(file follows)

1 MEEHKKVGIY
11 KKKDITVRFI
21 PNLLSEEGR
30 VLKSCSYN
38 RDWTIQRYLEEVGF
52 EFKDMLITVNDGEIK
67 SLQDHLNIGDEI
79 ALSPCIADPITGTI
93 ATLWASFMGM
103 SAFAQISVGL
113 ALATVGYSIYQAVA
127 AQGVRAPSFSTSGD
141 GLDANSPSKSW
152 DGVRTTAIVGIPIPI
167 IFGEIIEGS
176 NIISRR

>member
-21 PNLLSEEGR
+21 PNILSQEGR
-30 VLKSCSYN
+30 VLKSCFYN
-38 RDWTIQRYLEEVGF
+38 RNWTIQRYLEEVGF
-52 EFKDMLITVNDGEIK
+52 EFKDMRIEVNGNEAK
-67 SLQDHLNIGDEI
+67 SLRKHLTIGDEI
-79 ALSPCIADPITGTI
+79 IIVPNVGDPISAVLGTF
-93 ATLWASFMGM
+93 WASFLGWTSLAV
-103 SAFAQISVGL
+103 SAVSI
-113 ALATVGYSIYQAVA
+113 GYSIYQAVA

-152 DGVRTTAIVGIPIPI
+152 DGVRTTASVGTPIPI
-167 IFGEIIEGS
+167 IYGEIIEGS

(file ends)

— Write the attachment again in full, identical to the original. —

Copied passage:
1 MEEHKKVGIY
11 KKKDITVRFI
21 PNLLSEEGR
30 VLKSCSYN
38 RDWTIQRYLEEVGF
52 EFKDMLITVNDGEIK
67 SLQDHLNIGDEI
79 ALSPCIADPITGTI
93 ATLWASFMGM
103 SAFAQISVGL
113 ALATVGYSIYQAVA
127 AQGVRAPSFSTSGD
141 GLDANSPSKSW
152 DGVRTTAIVGIPIPI
167 IFGEIIEGS
176 NIISRR

>member
-21 PNLLSEEGR
+21 PNILSQEGR
-30 VLKSCSYN
+30 VLKSCFYN
-38 RDWTIQRYLEEVGF
+38 RNWTIQRYLEEVGF
-52 EFKDMLITVNDGEIK
+52 EFKDMRIEVNGNEAK
-67 SLQDHLNIGDEI
+67 SLRKHLTIGDEI
-79 ALSPCIADPITGTI
+79 IIVPNVGDPISAVLGTF
-93 ATLWASFMGM
+93 WASFLGWTSLAV
-103 SAFAQISVGL
+103 SAVSI
-113 ALATVGYSIYQAVA
+113 GYSIYQAVA

-152 DGVRTTAIVGIPIPI
+152 DGVRTTASVGTPIPI
-167 IFGEIIEGS
+167 IYGEIIEGS